I could of course be completely, additionally wrong about all of this. These men might well have been potentially dangerous - and indeed, we should take seriously all proponents of the jihadist cause, even the more dilettante ones among them - but it seems far more likely that these were rag-tag individuals at the lowest levels imaginable that probably downloaded videos from al-Ekhlass, perhaps contributed, and who thought it was a wizard wheeze to pretend to be the newest al-Qaida franchise, set-up right here in Britain. You can take this in two ways: either you can be glad that even the bottom-feeders amongst the online jihadist community are being watched, and if they step slightly out of line, they'll be picked up and dealt with; or you can be concerned that the ones we perhaps ought to be least worried about are the ones which the police and security services seem to be wasting their time with. After all, the monitoring of MSK and others was apparently curtailed because of more pressing concerns - and look where that led us. "al-Qaida in Britain" has been dissolved - but the real al-Qaida most certainly has not been.

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Friday, August 22, 2008 

al-Qaida in Britain return.

It's interesting to say the least that the BBC are reporting that the arrests made in Lancashire last week are connected to the investigation into the supposed setting up of "al-Qaida in Britain". You might recall that this got certain sections of the media very excited back in January, after a message was posted on the al-Ekhlass jihadist forum which threatened both Gordon Brown and Tony Blair with death if British troops weren't withdrawn from Afghanistan and Iraq by the end of March. As both are still very much with us and there hasn't been even the sniff of a major attack for over a year, the scepticism with which it was treated outside of the confines of Newsnight and the Times seems to have been very much warranted.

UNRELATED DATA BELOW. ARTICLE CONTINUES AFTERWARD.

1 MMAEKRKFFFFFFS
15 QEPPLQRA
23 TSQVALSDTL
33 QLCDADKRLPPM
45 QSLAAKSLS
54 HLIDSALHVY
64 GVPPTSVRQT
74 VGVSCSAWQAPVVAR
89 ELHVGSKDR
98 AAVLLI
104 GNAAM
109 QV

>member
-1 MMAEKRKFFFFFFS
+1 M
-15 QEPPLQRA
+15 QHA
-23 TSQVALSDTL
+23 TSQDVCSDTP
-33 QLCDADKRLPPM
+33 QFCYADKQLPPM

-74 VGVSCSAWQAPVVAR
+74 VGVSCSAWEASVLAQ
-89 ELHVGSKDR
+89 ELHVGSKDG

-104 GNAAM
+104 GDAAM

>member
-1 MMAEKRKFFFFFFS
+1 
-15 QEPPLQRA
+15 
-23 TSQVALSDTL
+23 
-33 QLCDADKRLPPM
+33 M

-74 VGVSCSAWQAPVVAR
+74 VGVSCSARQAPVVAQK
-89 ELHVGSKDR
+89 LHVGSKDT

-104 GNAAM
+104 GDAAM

The three men arrested, all in their early twenties, were apparently about to travel to that well-known hot-bed of Islamic militancy, Finland. The ages of the men perhaps further gives the game away: if this truly was another franchise of al-Qaida setting itself up, it hardly seems likely that they would have chosen three individuals hardly out of nappies to head it. From the sketches of what we know about the offshoots which have spread across the Muslim world, the leaders of the groups have tended to be veterans of past conflicts, or at least long-time adherents to the takfirist/Salafist ideology which underpins al-Qaida's thought processes. While al-Zarqawi, former leader of al-Qaida in Iraq, now the self-proclaimed Islamic State of Iraq, only turned up in Afghanistan after the fighting had finished against the Soviets in the 80s, he was still considered a veteran. His successor (or at least considered real successor, with Abu Omar al-Baghdadi as a figurehead, Masri serving as ISI's "minister for war"), presumed to Abu Ayyub al-Masri, was a member of Egyptian Islamic Jihad, an organisation formerly helmed by Ayman al-Zahawiri himself. Elsewhere, formerly independent radical groups have pledged allegiance to al-Qaida, such as the Salafist Group for Preaching and Combat in Algeria, now known as al-Qaida in the Islamic Mahgreb, keeping their leadership intact.

As a security source said at the time, this was always likely to be the work of fantasists dreaming about truly belonging to al-Qaida. The short shrift their proclamations were given on al-Ekhlass further underlined how even amongst their apparent peers they were viewed as being bullshit artists. If it does indeed turn out these three were responsible, then it will only likely further show the amateurish nature of the current "radicals" in this country.

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Wednesday, January 30, 2008 

More on the al-Qaida in Britain hoax.

Despite all the evidence so far suggesting that the establishment of "Al-Qaida in Britain" is either the work of a prankster, a fantasist or both, the Times today continues the purveying of this nonsense in an article which doesn't really bother questioning the source of the posts on